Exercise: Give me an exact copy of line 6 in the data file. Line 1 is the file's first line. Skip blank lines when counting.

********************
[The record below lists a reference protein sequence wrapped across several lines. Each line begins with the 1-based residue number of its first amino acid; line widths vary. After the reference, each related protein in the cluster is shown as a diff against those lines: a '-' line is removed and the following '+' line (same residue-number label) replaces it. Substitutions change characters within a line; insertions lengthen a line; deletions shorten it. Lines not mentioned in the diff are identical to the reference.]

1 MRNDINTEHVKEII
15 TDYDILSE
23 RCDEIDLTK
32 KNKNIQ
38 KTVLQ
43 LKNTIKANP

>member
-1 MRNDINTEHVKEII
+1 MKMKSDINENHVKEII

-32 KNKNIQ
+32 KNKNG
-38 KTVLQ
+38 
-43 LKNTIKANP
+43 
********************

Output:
38 KTVLQ